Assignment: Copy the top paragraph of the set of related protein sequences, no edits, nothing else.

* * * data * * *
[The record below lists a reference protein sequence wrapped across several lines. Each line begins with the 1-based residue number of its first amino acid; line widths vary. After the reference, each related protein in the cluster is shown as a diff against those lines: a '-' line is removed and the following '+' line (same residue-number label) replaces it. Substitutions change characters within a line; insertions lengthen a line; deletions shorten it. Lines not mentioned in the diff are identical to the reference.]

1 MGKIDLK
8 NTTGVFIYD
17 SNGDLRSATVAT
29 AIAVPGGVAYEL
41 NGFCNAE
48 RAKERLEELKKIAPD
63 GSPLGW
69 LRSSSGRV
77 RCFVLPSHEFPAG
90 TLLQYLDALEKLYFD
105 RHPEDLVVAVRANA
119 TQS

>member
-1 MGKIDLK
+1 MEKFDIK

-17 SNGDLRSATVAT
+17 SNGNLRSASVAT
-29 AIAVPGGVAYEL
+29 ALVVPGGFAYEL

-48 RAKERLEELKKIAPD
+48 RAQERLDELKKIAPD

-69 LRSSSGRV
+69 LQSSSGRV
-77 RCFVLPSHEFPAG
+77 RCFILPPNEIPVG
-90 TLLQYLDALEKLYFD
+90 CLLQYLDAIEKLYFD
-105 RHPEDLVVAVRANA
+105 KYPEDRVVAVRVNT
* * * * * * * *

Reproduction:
[The record below lists a reference protein sequence wrapped across several lines. Each line begins with the 1-based residue number of its first amino acid; line widths vary. After the reference, each related protein in the cluster is shown as a diff against those lines: a '-' line is removed and the following '+' line (same residue-number label) replaces it. Substitutions change characters within a line; insertions lengthen a line; deletions shorten it. Lines not mentioned in the diff are identical to the reference.]